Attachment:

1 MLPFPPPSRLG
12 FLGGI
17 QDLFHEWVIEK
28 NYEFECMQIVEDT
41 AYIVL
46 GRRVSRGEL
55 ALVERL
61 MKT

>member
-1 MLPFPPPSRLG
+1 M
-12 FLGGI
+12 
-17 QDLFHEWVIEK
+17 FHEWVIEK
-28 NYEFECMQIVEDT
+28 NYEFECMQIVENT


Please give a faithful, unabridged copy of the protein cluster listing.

1 MLPFPPPSRLG
12 FLGGI
17 QDLFHEWVIEK
28 NYEFECMQIVEDT
41 AYIVL
46 GRRVSRGEL
55 ALVERL
61 MKT

>member
-1 MLPFPPPSRLG
+1 M
-12 FLGGI
+12 
-17 QDLFHEWVIEK
+17 FHEWVIEK
-28 NYEFECMQIVEDT
+28 NYEFECMQIVENT